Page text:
Choose an area with good air circulation and well-drained soil. Waterlogged soils, with poor drainage or too much “organics” in the soil mean certain death to lily bulbs. A sloping site with natural drainage is best. When planting in heavy clay, try mixing Perlite (the white crunchy stuff found in commercial potting soil – not Vermiculite that holds moisture) or sand with the native soil to create raised beds 8 to 10 inches above ground level, or make raised beds of garden-safe, treated wood. If bothered by moles, mice or gophers nail 1/4-inch galvanized hardware cloth on the bottom of the framework before you back fill with good soil. Sandy loam soils rich in humus with a pH of 5.5-6.5 are ideal.
Lilies look most natural planted in triangular groups of three, spaced 12”-18” apart. Provide at least 6 hours of sun, dappled shade in very warm regions for Orientals. Cover bulbs with fluffy soil and mulch to control weeds and maintain even ground moisture. Plant bulbs 2”- 4” deeper in areas where daily temperatures average over 90 degrees F. and the soil is sandy. Do not plant among aggressive ground covers or where large trees or shrubs will rob nutrients or moisture. Lily bulbs need regular fertilizer, water, and cultivation. They do NOT “naturalize” like Daffodils or Tulips, which have a hard outer shell. Be sure to mulch bulbs in cold climates if a good winter snow cover is not expected. Likewise, in more temperate areas, cold saturated soil will rot lily bulbs some years, so a raised area and fast-draining soil is recommended. Click to leave this page and go to More Information
Find your USDA Hardiness Zone
The chart published by the USDA and complete interactive searching can be found on the website for the US National Arboretum. When researching your location, bear in mind that the map lines are not absolute and each garden has its own unique micro-climate. Neighborhoods with more trees blocking the wind, hills that "drain" away moisture faster, concrete bulkheads, sidewalks and driveways that tend to collect heat, as well as southern exposures will allow you to grow plants that might not be recommended for your area. The general guidelines are based on average low temperatures are found below. To open a new browser window access the interactive map click USDA Zone Chart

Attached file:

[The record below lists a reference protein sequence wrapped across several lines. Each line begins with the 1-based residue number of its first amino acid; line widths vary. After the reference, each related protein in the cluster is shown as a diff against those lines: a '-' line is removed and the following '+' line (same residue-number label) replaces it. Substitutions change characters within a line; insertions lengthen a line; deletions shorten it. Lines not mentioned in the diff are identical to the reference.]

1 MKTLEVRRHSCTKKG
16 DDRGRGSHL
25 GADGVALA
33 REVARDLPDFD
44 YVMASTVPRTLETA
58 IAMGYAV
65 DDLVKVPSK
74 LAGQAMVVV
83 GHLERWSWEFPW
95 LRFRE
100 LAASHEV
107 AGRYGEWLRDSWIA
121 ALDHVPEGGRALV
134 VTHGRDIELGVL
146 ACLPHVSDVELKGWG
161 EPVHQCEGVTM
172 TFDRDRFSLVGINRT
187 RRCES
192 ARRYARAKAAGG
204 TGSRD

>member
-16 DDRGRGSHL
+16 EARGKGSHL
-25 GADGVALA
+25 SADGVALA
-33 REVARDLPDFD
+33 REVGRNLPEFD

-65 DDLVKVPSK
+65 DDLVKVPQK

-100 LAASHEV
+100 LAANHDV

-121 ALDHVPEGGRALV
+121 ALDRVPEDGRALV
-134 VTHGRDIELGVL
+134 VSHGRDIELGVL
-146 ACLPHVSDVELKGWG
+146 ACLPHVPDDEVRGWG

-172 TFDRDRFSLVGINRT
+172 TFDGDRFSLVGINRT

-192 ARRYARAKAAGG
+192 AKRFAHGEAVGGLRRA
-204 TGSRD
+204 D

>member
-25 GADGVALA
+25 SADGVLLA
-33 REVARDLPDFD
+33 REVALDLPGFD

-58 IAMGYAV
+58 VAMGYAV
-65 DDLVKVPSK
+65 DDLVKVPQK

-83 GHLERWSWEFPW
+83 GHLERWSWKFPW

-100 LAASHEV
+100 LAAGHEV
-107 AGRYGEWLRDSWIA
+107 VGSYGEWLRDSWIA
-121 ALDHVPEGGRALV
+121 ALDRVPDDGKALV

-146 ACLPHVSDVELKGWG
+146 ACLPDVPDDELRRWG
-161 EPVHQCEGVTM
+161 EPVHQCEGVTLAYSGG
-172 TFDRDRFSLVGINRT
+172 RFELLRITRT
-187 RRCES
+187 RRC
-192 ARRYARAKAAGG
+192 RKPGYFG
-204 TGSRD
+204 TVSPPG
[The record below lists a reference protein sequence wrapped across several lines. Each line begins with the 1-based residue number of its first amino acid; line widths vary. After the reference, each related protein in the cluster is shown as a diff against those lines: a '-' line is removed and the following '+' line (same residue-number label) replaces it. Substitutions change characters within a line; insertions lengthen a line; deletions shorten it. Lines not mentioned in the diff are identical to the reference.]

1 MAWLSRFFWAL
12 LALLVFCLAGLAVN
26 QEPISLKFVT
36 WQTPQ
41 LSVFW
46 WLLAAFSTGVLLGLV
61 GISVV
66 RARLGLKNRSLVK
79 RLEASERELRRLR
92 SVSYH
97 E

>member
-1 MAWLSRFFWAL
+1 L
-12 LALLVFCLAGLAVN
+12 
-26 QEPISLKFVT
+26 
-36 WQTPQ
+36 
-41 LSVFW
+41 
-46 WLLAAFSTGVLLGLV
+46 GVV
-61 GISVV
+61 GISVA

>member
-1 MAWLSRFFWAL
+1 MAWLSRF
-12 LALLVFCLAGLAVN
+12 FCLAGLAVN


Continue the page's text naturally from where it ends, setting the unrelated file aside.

Asiatics (Graffity, Tigerplay, etc.) grow best in zones 1 to 9, no winter mulch is needed and they prefer colder winters to reset bloom.
Purebred Orientals (Casablanca, Star Gazer, etc.), without mulch, zones 6 to 9, but if heavily mulched for winter or with a good snowfall, down to zone 3 or 4 easily.
Purebred Trumpets (Copper King, Pink Perfection, etc.), without mulch, zones 7 to 10; heavily mulched, down to zone 3 or 4, but can be subject to late freeze damage in May, cover emerging stems if temperatures below 30 degrees F. are expected.
Oriental-Trumpet Hybrids (Conca ‘dOr, Sweetheart, etc.), same as Purebred Orientals, but seem to be more resistant to late frost damage, plus because of the “trumpet” genes, they do not require as much winter chill as Oriental lilies, thus are very suitable for southern areas and will take higher heat in summer.
Zone 1--- ( Below -50 F) --- Fairbanks, Alaska; Resolute, NW Territories (Canada)
Zone 2a --- (-50 to -45 F) --- Prudhoe Bay, Alaska; Flin Flon, Manitoba (Canada)
Zone 2b --- (-45 to -40 F) --- Unalakleet, Alaska; Pinecreek, Minnesota
Zone 3a --- (-40 to -35 F) --- International Falls, Minnesota; St. Michael, Alaska
Zone 3b --- (-35 to -30 F) --- Tomahawk, Wisconsin; Sidney, Montana
Zone 4a --- (-30 to -25 F) --- Minneapolis/St.Paul, Minnesota; Lewistown, Montana
Zone 4b --- (-25 to -20 F) --- Northwood, Iowa; Nebraska
Zone 5a --- (-20 to -15 F) --- Des Moines, Iowa; Illinois
Zone 5b --- (-15 to -10 F) --- Columbia, Missouri; Mansfield, Pennsylvania
Zone 6a --- (-10 to -5 F) --- St. Louis, Missouri; Lebanon, Pennsylvania
Zone 6b --- (-5 to 0 F) --- McMinnville, Tennessee; Branson, Missouri
Zone 7a --- (0 to 5 F) --- Oklahoma City, Oklahoma; South Boston, Virginia
Zone 7b --- (5 to 10 F) --- Little Rock, Arkansas; Griffin, Georgia
Zone 8a --- (10 to 15 F) --- Tifton, Georgia; Dallas, Texas
Zone 8b --- (15 to 20 F) --- Austin, Texas; Gainesville, Florida
Zone 9a --- (20 to 25 F) --- Houston, Texas; St. Augustine, Florida
Zone 9b --- (25 to 30 F) --- Brownsville, Texas; Fort Pierce, Florida
Zone 10a --- (30 to 35 F) --- Naples, Florida; Victorville, California
Zone 10b --- (35 to 40 F) --- Miami, Florida; Coral Gables, Florida
Zone 11 --- (above 40 F) --- Honolulu, Hawaii; Mazatlan, Mexico
Wild Lily bulbs making up the genus Lilium belong to the family Liliaceae comprising of approximately 200 genera made up of approximately 2,000 lily species. There are in the neighborhood of 110 to 120 Lilium species depending on whose classification you reference. For the full article, click Knowledge Base